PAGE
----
Inauguration 2009: our first freedom in a week of firsts
In a week of historic firsts, the swearing in of Barack Obama as the first African-American president of the United States was of such significance that other breaks with the past during inauguration week have gotten little attention.
But now that the crowds have dispersed and Washington is once again consumed with the business of government, it’s worth pausing to consider some of the less-noted inaugural “firsts” that tell us something about what kind of nation we are — and what kind of nation we might become:
- President Obama’s description of America as “a nation of Christians and Muslims, Jews and Hindus — and nonbelievers” marked the first time the latter four groups had ever been mentioned in an inaugural address. Surprisingly, it was only the fourth time the words “Christians” or “Christian” had been used.
- Obama’s selection of the Rev. Rick Warren, a prominent evangelical leader, to give the invocation at the inauguration was the first instance I can find of a president’s giving a religious leader with whom he openly disagrees on major public-policy issues a prominent role in the ceremony. Warren, in turn, did the unexpected by rejecting the nonsectarian language often heard on these occasions and praying in the name of Jesus. Note, however, that he did so in the first person (“I humbly ask this”), thereby acknowledging that not everyone prays in the same way or to the same God.
- Episcopal Bishop Gene Robinson became the first openly gay religious leader to pray at an inaugural event. Viewed by many as a counterweight to Warren (whose selection caused an outcry among supporters of gay rights), Robinson prayed in the most universal religious language imaginable, invoking “the God of our many understandings.”
- And for the first time, a woman, the Rev. Sharon Watkins, president of the Christian Church (Disciples of Christ), led the national prayer service held the day after the inauguration at the National Cathedral. She was joined by 19 other religious leaders from Islam, Hinduism, many varieties of Christianity and three branches of Judaism.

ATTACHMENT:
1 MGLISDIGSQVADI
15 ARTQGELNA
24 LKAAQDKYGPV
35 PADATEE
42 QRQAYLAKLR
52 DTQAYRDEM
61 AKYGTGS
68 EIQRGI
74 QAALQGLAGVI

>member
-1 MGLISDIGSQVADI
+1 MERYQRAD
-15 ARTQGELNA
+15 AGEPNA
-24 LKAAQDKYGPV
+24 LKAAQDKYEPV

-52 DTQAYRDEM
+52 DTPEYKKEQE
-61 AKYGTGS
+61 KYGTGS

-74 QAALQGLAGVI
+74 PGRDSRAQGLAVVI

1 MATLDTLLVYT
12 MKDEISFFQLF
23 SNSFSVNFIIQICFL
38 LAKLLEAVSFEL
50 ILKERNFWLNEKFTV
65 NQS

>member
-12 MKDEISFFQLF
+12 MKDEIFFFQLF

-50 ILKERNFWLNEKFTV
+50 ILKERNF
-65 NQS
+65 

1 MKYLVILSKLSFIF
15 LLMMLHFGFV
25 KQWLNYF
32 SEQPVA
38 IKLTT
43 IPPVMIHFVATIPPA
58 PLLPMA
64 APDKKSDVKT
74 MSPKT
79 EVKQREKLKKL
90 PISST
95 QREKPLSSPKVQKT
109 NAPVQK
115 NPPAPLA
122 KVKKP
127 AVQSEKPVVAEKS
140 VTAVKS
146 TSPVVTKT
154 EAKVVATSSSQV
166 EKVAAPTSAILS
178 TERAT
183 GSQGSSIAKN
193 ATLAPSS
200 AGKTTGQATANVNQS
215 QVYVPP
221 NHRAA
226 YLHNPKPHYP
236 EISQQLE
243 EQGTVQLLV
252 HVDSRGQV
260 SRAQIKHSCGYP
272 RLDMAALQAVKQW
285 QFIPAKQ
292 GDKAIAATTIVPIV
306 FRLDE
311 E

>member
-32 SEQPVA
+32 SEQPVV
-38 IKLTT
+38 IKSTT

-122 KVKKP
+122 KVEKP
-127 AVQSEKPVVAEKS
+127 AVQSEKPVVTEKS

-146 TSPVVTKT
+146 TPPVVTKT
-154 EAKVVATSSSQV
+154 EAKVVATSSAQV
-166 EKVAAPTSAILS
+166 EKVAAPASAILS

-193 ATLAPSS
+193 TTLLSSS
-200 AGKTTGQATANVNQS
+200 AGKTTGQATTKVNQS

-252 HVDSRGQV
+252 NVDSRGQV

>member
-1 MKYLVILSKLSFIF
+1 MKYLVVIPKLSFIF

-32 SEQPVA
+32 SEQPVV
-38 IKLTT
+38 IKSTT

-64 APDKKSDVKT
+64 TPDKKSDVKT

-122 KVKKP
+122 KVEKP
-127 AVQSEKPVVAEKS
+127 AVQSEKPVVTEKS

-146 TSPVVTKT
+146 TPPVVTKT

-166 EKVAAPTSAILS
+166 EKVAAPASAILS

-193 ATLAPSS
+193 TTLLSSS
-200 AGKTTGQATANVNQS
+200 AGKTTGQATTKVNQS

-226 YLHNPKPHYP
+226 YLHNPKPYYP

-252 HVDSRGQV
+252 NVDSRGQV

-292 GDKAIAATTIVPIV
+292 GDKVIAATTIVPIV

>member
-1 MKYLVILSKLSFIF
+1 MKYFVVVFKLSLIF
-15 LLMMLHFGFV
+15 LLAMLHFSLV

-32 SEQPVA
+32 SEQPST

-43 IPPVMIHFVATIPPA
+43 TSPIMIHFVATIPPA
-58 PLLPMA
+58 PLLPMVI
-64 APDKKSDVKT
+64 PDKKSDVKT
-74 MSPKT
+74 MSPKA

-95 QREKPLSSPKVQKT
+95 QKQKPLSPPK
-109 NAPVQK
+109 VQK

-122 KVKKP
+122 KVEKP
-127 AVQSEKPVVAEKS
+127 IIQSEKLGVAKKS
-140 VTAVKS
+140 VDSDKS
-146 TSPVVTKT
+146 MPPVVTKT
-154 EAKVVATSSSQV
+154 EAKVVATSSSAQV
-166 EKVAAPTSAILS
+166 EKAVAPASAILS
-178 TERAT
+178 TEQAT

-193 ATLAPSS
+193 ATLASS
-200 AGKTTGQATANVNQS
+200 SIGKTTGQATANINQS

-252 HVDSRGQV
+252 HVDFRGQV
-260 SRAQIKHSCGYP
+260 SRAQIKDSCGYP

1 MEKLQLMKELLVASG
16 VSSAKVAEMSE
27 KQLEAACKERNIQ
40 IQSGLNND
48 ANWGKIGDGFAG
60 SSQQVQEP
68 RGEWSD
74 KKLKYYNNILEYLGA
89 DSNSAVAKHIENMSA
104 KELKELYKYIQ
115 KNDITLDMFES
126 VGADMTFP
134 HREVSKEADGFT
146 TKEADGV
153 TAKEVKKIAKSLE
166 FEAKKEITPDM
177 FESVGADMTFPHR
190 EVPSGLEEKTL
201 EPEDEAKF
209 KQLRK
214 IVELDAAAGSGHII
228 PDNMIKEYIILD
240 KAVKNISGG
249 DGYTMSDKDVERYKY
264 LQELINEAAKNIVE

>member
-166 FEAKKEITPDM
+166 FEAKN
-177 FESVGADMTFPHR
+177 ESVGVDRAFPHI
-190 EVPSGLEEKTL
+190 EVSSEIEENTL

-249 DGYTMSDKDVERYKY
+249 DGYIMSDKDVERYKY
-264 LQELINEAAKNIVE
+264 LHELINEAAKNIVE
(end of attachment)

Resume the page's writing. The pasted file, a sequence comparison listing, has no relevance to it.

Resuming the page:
Taken together, Obama’s choices of language and people signal first and foremost that he wants to be seen as president of all the people — believers of every stripe as well as those who have no religious affiliation.
More broadly, the symbolic message of the week might be described as unity in the interest of diversity: Yes, we are a nation of many religions and beliefs. But as citizens we must affirm across our differences a shared commitment to treating one another with fairness and respect in the public square of America.
On a more prosaic level, Obama’s acknowledgment of our religious and philosophical diversity calls the nation to face demographic facts. Gone are the days when any one faith can dominate our public life. Protestants in this historically Protestant-majority nation will soon number less than half of the population. Moreover, as the prayers of Rick Warren and Gene Robinson illustrate, Protestants themselves are extraordinarily diverse.
Whether you welcome or fear the pluralistic America on display during the inauguration (and Americans are divided about this), diversity is here to stay. That means if we hope to live in peace — and continue to build one nation out of many — we must finally live up to the First Amendment’s promise of a level playing field for people of all faiths and none.
As Catholics, Mormons, Jews, Jehovah’s Witnesses, Native Americans, Muslims, nonbelievers and other past and present victims of discrimination can attest, we have come a long way in the struggle for religious freedom — but we still have a distance to go.
For his part, President Obama seems confident that we can meet the new challenges of diversity. As he put it in his inaugural address, “we know that our patchwork heritage is a strength, not a weakness.”
Whether he is right remains to be seen. Negotiating America’s expanding religious and ideological differences in the years ahead will be no easy task; it will test our commitment to the religious-liberty principles of the First Amendment as never before in our history.
If all Americans have a real place at the table — beyond symbolism to substance — then our bold experiment in religious freedom may yet succeed. If not, it will surely fail.
Charles C. Haynes is senior scholar at the First Amendment Center, 555 Pennsylvania Ave., N.W., Washington, D.C. 20001. Web: firstamendmentcenter.org. E-mail: email@example.com.